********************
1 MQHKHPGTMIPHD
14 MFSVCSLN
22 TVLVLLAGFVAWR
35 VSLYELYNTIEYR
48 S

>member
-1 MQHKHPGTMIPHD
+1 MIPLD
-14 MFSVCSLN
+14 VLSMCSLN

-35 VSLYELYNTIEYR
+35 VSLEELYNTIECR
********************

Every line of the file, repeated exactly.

1 MQHKHPGTMIPHD
14 MFSVCSLN
22 TVLVLLAGFVAWR
35 VSLYELYNTIEYR
48 S

>member
-1 MQHKHPGTMIPHD
+1 MIPLD
-14 MFSVCSLN
+14 VLSMCSLN

-35 VSLYELYNTIEYR
+35 VSLEELYNTIECR